El Bazaar Sabado, also known as "El Bazar del Sábado", is a commercial space in favor of design, folk art and contemporary craftsmanship of Mexico. El Bazaar Sabado opened its doors in 1960 in the street of Doctor Gálvez, San Ángel, and in 1965 it changed its location to Plaza San Jacinto # 11, San Angel, Mexico City. This important arts and crafts center has gathered the work of hundreds of Mexican craftsmen and artists, who Saturday after Saturday, display unique examples of craftsmanship such as goldsmith, jewelery, ceramics, textile arts, gastronomy, fashion, among many others.
The Americans Wendell Riggs and his wife Cynthia Sargent, founders of El Bazaar Sabado, had the idea of creating an art market in an old house in San Ángel, located in Doctor Gálvez where Wendell had previously installed a factory of wool rugs, with looms and designs of his own. He called it Bazaar Sabado, making an Anglo-Spanish hybrid expression. The couple´s idea was to create a space to pay tribute to the country which opened them its doors. The project started with twenty artisans offering their products to the public.The idea was to bring together artisans and artists who also practiced craft activities in a center to which the public had easy access to. It was about putting them in contact with their customers and, at the same time, giving them enough time to manufacture their products. With this idea and with that of not diluting uselessly the interest of potential buyers, it was considered that it was more appropriate to open the center only one day per week. Saturday was the most convenient day and, in this way, the El Bazar Sábado was born, in the street of Dr. Gálvez, in San Ángel. It was not long before the growth of the project demanded a larger budget than planned and it was when, in 1962, Wendell Riggs came to Ignacio Romero, whose wife, Eleanore Romero was part of the Bazaar´s community of artisans, to consult him on this subject. The solution would be to make a partnership with five more friends and raise the necessary funds. Six were the first shareholders in the company. Unfortunately death surprised Mr. Riggs a year later, and Ignacio Romero was unanimously elected among the partners as the Bazaar Sabado´s director.
Soon after, the space located in Dr. Gálvez stopped being able to contain so many artisans and visitors, therefore, Ignacio Romero had the idea of moving the Bazaar to a nearby location. It was thanks to the extensive and deep work that Romero did, who managed to give the Bazaar Sabado the prestige with which up to this day counts. This work was mainly based on the search for the expansion of contemporary design in the world, the insertion of Mexican designers and artisans in international competitions, the organization of cultural events within the Bazaar and the constant appearance in the printed media, where publicity was made regarding the special seasonal activities that took place in the Bazaar Sabado, about to the work of the artisans who little by little gained national and international recognition, as well to announce the typical activities of Mexican festivities such as the placement of altars and Nativity scenes that drew the attention of visitors throughout the year. Currently, El Bazaar Sábado, is located in a 17th century mansion in Plaza San Jacinto # 11 in the neighborhood of San Ángel, South of Mexico City. This beautiful Spanish colonial building is cataloged by the National Institute of Anthropology and History as a colonial monument. This house belonged at that time to the Scherer family (parents of Julio Scherer García, Mexican journalist and writer) and was "resurrected" by the architect Manuel Parra, who made important renovations in houses in the area of San Ángel Inn and Coyoacán, one of the most significant examples is the house of actor Emilio Fernandez "El Indio”. The architect Ruth Rivera Marín, daughter of Diego Rivera, also participated in the Bazaar Sabado’s renovation work.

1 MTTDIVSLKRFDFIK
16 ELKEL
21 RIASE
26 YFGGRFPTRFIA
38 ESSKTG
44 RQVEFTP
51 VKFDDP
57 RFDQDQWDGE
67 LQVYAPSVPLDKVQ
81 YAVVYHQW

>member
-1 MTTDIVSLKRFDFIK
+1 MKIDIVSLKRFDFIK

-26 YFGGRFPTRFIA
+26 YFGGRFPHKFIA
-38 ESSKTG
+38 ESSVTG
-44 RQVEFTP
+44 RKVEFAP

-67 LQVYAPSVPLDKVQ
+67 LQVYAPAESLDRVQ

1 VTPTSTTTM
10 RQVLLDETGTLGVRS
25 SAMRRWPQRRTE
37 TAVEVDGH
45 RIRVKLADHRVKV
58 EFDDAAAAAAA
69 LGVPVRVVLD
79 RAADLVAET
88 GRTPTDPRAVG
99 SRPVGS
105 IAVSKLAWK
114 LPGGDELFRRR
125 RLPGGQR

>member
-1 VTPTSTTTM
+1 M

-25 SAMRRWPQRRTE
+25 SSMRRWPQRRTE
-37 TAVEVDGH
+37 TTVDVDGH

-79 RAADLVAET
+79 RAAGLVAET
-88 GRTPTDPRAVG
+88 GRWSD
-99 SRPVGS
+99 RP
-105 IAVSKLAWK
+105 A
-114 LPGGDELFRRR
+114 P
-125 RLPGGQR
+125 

At the end of the remodeling, on January 7,1965, the new Bazaar Sabado was inaugurated; A big inauguration event presided by the then Head of the Department of Tourism, Agustín Salvat, joined by important figures of Mexican society such as Ruth Rivera and José Chávez Morado (director of the School of Design and Crafts at that time), among others.
It is already a tradition among Mexicans and foreign visitors to observe objects designed by creative hands, to listen to Mexican music and to taste different flavors every Saturday of the year. This family activity goes back to the 60s, when the same director of auxiliary services of the Department of Tourism, Jesús Argüelles, recognized the work of the Bazaar Sabado as an important aspect of tourism in Mexico City. The place is considered within the itineraries organized by the travel agencies and hotels, due to the iconic importance of the traditional neighborhood of San Ángel. El Bazaar Sabado is located in a key point that has much historical and cultural richness as it is the Plaza de San Jacinto. Once Emilio Fernández, “El Indio” wrote in the distinguished visitors' book of the Bazaar: "A Saturday in San Ángel is not a thing of the past, but of the present, of our eternal Mexico".